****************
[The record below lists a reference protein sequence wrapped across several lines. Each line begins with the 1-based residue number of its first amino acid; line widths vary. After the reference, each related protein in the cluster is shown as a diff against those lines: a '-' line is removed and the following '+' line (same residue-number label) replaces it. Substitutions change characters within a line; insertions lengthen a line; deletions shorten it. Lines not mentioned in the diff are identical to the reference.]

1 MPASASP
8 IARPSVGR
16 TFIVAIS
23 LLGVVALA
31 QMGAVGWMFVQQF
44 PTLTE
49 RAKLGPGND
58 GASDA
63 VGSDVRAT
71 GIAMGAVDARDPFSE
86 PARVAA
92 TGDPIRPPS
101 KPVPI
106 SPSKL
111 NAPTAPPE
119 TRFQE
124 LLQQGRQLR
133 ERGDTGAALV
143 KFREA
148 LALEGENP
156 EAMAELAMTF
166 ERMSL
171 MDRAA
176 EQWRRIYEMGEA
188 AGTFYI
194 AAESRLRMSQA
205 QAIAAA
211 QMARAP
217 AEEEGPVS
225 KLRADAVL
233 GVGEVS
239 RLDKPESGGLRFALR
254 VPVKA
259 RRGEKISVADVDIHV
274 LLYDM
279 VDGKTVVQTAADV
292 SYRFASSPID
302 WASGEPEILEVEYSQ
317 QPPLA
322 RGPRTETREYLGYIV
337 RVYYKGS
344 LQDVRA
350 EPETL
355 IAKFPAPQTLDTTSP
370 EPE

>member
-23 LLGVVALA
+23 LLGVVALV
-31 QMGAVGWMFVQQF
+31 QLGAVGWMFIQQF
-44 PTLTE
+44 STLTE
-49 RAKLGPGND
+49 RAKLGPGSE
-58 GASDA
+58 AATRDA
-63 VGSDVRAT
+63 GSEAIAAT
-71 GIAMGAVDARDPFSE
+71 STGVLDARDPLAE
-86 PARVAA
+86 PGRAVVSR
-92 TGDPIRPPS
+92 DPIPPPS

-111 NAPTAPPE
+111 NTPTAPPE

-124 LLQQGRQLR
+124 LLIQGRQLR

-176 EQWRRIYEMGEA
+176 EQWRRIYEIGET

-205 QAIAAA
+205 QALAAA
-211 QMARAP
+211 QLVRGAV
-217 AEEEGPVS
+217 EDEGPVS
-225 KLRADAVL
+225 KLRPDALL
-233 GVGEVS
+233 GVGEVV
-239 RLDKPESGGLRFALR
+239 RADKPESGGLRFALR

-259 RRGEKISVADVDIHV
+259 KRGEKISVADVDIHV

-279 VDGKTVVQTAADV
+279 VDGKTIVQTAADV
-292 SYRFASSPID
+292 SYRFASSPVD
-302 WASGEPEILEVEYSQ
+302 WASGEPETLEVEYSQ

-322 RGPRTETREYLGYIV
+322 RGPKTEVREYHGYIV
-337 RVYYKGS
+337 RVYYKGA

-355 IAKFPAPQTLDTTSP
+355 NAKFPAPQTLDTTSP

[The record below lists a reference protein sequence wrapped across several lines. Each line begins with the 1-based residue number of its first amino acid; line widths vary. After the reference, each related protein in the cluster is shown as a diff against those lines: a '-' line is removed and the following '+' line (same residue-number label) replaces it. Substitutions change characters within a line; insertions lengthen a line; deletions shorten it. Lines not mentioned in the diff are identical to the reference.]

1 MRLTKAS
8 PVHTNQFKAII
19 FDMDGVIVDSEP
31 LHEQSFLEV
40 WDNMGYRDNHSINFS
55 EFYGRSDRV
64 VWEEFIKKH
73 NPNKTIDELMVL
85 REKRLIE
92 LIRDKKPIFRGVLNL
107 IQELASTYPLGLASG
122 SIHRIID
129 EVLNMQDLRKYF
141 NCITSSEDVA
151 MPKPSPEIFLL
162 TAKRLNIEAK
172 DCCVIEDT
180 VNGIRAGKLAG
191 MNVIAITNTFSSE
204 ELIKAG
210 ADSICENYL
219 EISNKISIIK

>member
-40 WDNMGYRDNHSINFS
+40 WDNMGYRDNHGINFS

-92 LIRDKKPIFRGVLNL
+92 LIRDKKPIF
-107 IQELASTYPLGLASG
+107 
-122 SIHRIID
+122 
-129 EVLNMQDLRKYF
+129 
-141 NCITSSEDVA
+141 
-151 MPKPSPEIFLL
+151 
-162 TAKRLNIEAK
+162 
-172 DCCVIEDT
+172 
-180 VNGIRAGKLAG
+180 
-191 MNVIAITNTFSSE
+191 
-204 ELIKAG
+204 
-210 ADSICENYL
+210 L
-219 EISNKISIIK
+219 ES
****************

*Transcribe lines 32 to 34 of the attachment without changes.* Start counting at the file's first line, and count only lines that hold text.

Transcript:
233 GVGEVS
239 RLDKPESGGLRFALR
254 VPVKA